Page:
So after a few drinks we staggered over to the theatre (I left my opera cape at home, but tuxedo shirt, vest and black velvet blazer was formal enough, I think..) for the show. It was lovely opera, with the few singers who seemed unimpressive at first warming up to some spectacular runs. Having the slightest inkling of technique, and how hard it can be made the good view afforded by the camera very rewarding - but without losing any sound quality. It's really a fine way to see an opera, I recommend it. (Google "la scala opera" and you'll find it.)
Il Trittico is in three separate parts, Il Tabarro (the cloak), Suor Angelica (sister angelica) and Gianni Schicchi. Being a little drunk, we couldn't help but making snarky comments, and moved to an unpopulated part of the theatre so as not to annoy the grayhairs. Il Tabarro is the story of Michele, a barge-owner, and his unfaithful and younger wife. It's very dark, and ... I'm not really ruining anything by saying it ends with a death, as Michele strangles to death Luigi, the laborer that has seduced his wife.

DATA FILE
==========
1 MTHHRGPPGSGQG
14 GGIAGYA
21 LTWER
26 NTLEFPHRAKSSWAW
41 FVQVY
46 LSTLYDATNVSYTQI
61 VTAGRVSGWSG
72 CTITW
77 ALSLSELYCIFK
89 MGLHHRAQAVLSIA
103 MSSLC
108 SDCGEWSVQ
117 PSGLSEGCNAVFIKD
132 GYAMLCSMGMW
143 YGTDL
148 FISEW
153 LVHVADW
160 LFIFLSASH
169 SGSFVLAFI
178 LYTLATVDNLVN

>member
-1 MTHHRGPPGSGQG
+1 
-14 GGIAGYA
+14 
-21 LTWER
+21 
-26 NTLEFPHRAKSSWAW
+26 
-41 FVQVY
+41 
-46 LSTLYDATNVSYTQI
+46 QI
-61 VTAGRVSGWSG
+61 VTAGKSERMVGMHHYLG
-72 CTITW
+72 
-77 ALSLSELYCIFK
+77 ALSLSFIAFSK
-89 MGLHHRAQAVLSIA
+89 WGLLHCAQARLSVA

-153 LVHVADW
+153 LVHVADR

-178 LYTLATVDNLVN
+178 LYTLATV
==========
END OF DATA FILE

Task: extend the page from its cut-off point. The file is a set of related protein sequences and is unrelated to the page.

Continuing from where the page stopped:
You've all seen jazz hands, right? Well, it turns out there's an operatic anti-thesis to the jazz hands - the murder hands! Just before he strangles Luigi, Michele makes this palms-up, fingers spread gesture, about like what you'd do if you were holding up a pair of coconuts. As soon as he did it, i said, "jazz hands, jazz hands.. murder hands!" And indeed, he then throttles Luigi, hiding him under his cloak until his wife comes a little closer to check out what he's hiding under there to surprise her. Imagine her disappointment.
So yeah. Murder hands!